Nicholas Christakis, Professor of Network Science at Yale, asks why the social sciences remain divided by the same disciplinary boundaries while the natural sciences have abandoned some departments and replaced them with others, typically representing research made possible by new technologies. He suggests that it may be time to rethink the structure and applications of the social sciences overall. Read his argument here and tell us what you think.
Sorry for the misunderstanding. But isn't this the way of the world? In network analysis terms, someone with a low network centrality score has less chance of being heard than someone with a high network centrality score — especially so given the likelihood of a power law distribution between the two scores. Elitism isn't just academic, and if anyone knows how every voice can be heard by anyone except an omniscient God, I would like to meet them.
John, I think you misunderstood my comment. I agree to everything Christakis wrote. His backround in human nature laboratory, network science, and medical sociology is the context and subtext of his article. I have been writing about prescriptive anthropology as opposed to descriptive, new anthropology that is beyond traditional, scientific anthropology or anthropology as hard science, experimental anthropology, and even anthropology as socio-cultural physics or network and systems science since I became a member of OAC. With eight hundred words, Christakis stirred up the hornests' nest. I made a lot of comments and wrote a dozen of blog posts, but they failed to start a deep, long conversation here. That, to me, is academic elitism.
Alex Golub (who posts as Rex on Savage Minds) was upset by what Christakis wrote. His post on Savage Minds makes many useful points. Still, however, I suspect that neither Rex nor M. Izabel has thought carefully enough about the context in which Christakis' views are published in The New York times. The following is what I wrote this morning in reply to Rex:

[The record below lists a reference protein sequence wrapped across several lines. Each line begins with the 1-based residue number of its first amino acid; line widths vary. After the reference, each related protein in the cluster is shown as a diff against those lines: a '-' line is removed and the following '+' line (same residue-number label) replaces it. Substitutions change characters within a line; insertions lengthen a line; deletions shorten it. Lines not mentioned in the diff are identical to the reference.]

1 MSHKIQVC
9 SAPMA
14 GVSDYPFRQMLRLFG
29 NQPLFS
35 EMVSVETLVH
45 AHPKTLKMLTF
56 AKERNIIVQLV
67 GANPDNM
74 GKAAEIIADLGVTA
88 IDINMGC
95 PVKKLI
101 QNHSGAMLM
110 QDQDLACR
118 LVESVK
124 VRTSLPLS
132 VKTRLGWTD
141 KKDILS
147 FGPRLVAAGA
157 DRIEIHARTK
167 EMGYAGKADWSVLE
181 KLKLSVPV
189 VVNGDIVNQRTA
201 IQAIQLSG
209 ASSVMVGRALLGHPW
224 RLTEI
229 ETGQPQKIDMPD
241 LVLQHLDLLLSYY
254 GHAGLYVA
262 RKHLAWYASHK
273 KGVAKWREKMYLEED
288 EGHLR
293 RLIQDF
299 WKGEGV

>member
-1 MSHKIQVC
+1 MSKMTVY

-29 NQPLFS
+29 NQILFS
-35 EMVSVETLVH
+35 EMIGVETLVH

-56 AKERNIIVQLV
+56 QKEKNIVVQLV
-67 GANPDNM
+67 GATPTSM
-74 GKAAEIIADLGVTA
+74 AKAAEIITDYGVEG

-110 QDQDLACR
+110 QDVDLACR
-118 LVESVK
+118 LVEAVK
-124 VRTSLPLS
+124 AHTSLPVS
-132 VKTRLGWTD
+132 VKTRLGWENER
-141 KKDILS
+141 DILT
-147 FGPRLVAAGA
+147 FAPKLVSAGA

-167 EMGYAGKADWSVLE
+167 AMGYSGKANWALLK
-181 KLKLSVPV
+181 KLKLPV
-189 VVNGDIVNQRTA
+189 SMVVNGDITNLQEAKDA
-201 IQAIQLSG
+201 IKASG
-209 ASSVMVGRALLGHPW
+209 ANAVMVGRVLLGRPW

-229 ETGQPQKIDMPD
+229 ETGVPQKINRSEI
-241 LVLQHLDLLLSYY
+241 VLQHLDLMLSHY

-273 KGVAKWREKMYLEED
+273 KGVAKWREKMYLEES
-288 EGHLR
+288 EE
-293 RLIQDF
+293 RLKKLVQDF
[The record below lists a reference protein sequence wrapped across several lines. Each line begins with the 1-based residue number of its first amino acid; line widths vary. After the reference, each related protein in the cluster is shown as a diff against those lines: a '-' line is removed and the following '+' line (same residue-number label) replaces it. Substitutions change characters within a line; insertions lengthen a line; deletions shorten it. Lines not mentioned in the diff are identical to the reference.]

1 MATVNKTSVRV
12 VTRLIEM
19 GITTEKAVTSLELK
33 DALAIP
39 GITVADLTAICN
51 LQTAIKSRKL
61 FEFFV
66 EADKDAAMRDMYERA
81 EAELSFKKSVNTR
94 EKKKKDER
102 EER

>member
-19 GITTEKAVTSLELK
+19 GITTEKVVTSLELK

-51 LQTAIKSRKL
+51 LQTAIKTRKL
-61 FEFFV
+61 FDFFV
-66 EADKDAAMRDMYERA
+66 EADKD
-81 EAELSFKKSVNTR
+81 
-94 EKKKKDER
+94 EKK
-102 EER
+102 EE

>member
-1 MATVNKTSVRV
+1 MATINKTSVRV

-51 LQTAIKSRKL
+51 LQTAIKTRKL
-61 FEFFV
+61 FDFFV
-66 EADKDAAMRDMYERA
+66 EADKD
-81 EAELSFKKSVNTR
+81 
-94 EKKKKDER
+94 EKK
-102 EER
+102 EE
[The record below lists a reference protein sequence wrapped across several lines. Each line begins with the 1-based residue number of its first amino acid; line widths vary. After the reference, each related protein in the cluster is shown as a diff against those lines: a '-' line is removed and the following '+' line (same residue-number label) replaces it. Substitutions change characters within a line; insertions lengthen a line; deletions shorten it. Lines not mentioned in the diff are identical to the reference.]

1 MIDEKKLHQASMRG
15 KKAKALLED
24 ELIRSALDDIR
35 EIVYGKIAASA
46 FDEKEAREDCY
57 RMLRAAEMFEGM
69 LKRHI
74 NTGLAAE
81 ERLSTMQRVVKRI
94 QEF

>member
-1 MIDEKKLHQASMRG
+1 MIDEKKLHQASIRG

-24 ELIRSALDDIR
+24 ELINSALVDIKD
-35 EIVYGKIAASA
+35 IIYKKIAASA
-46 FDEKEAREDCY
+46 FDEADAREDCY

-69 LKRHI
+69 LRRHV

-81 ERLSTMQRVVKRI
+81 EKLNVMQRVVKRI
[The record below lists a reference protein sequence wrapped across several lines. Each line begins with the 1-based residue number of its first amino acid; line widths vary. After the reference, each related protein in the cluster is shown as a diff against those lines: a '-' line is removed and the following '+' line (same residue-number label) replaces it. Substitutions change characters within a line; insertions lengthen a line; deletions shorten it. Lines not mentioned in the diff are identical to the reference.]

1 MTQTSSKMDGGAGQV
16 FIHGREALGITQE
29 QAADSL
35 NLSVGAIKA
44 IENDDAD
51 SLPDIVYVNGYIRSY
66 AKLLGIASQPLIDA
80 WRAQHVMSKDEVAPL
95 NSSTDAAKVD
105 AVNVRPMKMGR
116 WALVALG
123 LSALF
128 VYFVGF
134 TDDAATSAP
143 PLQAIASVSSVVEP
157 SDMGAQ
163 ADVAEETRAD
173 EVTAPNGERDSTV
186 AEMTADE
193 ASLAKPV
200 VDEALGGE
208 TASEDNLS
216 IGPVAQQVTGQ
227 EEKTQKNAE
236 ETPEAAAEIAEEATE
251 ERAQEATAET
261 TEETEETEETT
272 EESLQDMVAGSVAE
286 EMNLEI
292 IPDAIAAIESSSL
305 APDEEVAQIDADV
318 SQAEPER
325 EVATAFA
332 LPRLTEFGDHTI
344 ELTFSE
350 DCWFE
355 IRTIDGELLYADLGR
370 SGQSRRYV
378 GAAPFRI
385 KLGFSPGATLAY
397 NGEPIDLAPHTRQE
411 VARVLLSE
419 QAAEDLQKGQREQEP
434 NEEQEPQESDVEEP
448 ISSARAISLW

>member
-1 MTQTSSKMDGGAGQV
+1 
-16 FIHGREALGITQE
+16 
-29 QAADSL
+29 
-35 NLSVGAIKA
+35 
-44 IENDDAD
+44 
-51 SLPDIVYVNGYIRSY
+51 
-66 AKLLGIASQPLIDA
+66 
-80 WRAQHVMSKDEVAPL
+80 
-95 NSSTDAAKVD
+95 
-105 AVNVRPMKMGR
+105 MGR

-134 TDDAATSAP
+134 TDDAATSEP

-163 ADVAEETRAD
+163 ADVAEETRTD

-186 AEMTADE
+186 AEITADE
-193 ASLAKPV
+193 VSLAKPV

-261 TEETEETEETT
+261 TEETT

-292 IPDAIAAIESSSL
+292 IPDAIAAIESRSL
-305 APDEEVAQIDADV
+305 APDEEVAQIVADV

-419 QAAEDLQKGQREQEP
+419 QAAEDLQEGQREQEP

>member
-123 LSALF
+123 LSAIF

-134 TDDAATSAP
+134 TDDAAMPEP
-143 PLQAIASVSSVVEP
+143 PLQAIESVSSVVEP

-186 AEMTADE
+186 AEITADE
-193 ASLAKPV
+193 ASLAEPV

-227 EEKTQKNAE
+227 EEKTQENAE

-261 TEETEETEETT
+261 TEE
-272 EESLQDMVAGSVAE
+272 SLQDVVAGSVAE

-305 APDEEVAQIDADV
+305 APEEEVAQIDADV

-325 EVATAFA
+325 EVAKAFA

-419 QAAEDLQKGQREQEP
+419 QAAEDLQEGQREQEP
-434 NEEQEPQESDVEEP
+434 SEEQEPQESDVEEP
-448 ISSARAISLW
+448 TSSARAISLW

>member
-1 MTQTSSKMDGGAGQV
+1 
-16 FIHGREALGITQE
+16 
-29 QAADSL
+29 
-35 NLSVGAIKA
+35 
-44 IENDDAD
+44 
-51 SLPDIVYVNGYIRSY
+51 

Thanks to my sagacious spouse, who is a fan of public radio, I found myself listening this morning to an interview with Dr. William Newsome, head of Stanford University’s neuroscience program, who has recently be named one of the two co-heads of BRAIN, the brain-mapping initiative for which the Obama administration is seeking $100 million in funding this year. A number of things struck me in the interview. First was how he described the multidisciplinary research that now shapes neuroscience, with significant input from chemists, mathematicians, physicists and electrical engineers, as well as neurobiologists. I note the strong connections with STEM disciplines. These are connected with his second point, that progress in neuroscience is heavily dependent on development of new technologies, some of which are still on the drawing board or with development barely underway. I take particular note of the fact that the NPR interviewer comments that the problems being addressed cannot be solved by isolated, stove-piped disciplines and what seems to be a shared premise, that developing new technologies not only requires a lot of money; it creates new markets for the industries that supply them.